But banality can beget its own destruction. When everyone knows (or simply believes) that everyone else knows something (who in turn know that everyone else knows, ad infinitum), there is no direct reason for a person to state the fact. Humans, though, aren’t omniscient agents with perfect memories. If some fact remains unstated for too long (because of it’s mutually-understood “obviousness,”) it can drift out of some people’s—or everyone’s—conscious consideration.
No blog post would be complete without a more cynical explanation. I don’t think this one is entirely disentangled from the former - rather, this might be the mechanism by which the “humans in air” phenomenon occurs. There are couple different points here:
Coming up with indirect, non-obvious effects of some policy or idea signals intelligence or wit.
Explicitly stating obvious, first-order effects might signal social ineptitude and/or lack of wit.
The first point is pretty self-explanatory; you don’t get smart points for saying “money lets people buy things,” but you do get smart points for saying “a basic income decreases downside risk associated with entrepreneurship, so we should expect it to boost socially-productive innovation and risk taking.”
The second is more subtle, For one thing, stating the obvious might indicate that you don’t know the direct effect is “common knowledge.” Think of a math major working on homework with a friend who says out loud “since 3x=15, we can divide both sides by 3 which means that x=5.” Sounds kinda dumb, right? Math majors are *supposed* to know that the mechanics of this operation are trivial and obvious.
This itself can have two implications
A lack of social awareness about what is common knowledge (that ‘everyone knows we can divide both sides by 3’)
A lack of direct knowledge/intelligence/wit (that the operation in question is trivial to the speaker himself).
My favorite part of our signaling-centric-psychology is countersignaling.
If not stating the obvious signals some amount of wit, stating the obvious might come to signal that a person is so self-assured of his social status and intelligence that he isn’t worried about coming across as dumb or inept. Further, at some point the “obvious” first order effects stop being obvious, so stating them is a sort of direct signal of independent thinking.
That’s what I’m taking advantage of with this blog post! At least consciously, I am intending to do more of the “‘obvious’ things aren’t obvious anymore” thing instead of the “I’m so secure that I can state something that is genuinely obvious to everyone” countersignal, but there might be some of that going on as well.
3. Domains of respectability
A third explanation involves the fact that some types of effects or values are considered more important/legitimate or higher status than others. The pleasure people get from heroin is regarded as lower and less valuable than the social benefits associated with reducing mass-incarceration, regardless of which is larger in an absolute utilitarian sense.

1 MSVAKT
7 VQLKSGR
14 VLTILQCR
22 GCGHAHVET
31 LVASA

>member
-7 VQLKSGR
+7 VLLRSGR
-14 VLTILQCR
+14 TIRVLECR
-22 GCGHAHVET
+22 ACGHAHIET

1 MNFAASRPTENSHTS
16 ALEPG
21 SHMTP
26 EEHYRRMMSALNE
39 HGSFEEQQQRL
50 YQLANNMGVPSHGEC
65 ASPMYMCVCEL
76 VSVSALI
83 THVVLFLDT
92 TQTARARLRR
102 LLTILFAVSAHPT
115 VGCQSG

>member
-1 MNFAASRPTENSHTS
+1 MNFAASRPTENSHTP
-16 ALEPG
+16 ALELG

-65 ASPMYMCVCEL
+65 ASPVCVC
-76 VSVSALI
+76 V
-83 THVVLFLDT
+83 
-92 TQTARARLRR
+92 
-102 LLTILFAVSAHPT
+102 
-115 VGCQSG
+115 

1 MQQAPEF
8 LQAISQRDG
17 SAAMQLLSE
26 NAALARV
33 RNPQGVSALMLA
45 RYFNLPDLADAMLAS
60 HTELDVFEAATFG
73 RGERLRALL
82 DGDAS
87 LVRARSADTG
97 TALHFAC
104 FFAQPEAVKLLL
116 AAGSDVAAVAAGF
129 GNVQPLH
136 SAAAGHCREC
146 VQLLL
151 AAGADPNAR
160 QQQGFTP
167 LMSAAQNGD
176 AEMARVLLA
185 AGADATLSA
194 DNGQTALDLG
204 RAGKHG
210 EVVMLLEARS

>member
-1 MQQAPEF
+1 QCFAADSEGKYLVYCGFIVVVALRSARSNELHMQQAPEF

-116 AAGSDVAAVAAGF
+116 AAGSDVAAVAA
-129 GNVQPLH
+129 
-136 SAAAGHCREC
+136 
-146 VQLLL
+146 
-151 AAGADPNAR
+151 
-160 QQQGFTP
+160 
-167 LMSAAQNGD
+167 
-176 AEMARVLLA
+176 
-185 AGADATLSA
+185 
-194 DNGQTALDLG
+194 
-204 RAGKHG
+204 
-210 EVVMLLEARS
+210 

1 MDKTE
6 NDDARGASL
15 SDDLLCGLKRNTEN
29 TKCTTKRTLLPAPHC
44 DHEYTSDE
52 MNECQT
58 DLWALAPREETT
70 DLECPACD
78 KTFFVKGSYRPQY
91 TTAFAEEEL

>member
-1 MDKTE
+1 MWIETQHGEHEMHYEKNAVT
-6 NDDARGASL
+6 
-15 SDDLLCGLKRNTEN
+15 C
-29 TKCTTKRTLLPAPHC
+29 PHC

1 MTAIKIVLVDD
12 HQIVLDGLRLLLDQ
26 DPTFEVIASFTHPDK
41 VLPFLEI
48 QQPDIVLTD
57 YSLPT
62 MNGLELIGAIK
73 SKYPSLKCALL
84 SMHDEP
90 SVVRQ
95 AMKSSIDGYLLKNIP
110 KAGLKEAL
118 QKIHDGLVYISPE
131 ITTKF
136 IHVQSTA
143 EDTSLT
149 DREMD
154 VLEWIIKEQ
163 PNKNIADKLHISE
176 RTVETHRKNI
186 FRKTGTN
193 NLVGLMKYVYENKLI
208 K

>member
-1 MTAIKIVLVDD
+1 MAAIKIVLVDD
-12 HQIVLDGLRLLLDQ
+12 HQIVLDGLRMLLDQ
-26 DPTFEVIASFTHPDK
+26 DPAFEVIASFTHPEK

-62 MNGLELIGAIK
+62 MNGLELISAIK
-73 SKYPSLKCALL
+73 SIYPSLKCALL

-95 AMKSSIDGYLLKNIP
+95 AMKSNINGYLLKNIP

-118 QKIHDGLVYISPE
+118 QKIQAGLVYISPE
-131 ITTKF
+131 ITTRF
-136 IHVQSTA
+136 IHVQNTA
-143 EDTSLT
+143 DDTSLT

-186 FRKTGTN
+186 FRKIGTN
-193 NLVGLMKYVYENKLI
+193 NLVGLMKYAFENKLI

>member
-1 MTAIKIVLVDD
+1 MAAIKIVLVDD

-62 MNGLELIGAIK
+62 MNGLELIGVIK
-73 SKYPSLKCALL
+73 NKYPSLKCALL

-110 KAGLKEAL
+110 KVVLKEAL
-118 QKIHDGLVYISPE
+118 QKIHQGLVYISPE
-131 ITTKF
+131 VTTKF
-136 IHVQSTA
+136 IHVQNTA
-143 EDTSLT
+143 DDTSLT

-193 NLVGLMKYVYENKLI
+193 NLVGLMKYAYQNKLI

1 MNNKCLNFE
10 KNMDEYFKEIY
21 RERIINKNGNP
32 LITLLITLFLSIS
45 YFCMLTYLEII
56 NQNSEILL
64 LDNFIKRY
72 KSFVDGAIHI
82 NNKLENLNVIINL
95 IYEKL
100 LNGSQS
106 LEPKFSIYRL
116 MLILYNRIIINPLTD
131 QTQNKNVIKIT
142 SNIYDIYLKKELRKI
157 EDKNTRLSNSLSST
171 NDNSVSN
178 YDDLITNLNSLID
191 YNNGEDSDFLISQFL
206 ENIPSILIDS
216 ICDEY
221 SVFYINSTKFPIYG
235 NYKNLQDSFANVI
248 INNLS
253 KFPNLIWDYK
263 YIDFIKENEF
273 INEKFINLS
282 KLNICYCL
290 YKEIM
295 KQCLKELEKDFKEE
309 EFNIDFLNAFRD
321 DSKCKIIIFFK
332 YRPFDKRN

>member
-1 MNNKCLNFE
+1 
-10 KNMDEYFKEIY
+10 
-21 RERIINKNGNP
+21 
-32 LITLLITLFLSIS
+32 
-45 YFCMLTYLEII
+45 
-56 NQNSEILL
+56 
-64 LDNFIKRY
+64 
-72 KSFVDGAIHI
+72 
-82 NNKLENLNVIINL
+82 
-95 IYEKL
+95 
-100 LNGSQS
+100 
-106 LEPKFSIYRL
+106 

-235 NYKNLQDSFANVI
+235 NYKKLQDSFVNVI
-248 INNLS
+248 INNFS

I’m not quite sure why, but it seems that simple, first-order effects are often indeed lower status than higher-order effects. Perhaps it has something to do with direct effects often affecting people at the individual level, whereas secondary effects are more likely to affect communities and societies.
Once again, I am unsure how entangled this is with the last two explanations; it doesn’t seem entirely distinct. Focusing on high status second-order concerns might be a signal that one has lofty, respectable values, but it also might just be a more directly effective argument in favor of one’s point.
I’ve relied heavily on the examples of drug use, exercise, and public cash assistance, but I can think of more.
D.C. statehood being considered solely in terms of its effect on electoral politics rather than in terms of whether its citizens should have political representation, a point made by countersignaling-extraordinaire Ezra Klein.
Universal healthcare being considered in terms of its effect on total healthcare spending, aggregate public health, or labor market fluidity instead of whether it would directly improve people’s lives (proof).
Neglecting the intrinsic value of hobbies/activities of any kind, as with this poster:
Is there any hope that we can elevate the salience of direct effects? I think so!
We’re already seeing some improvements in the “give people cash” discourse as I described above. As folks realize that “obvious,” “common knowledge” things are no longer so obvious, emphasizing direct effects will become more directly appealing as an argumentative device and will come to signal wit instead of ineptitude.
So, take advantage of countersignaling and make some stupidly-obvious points that aren’t getting made!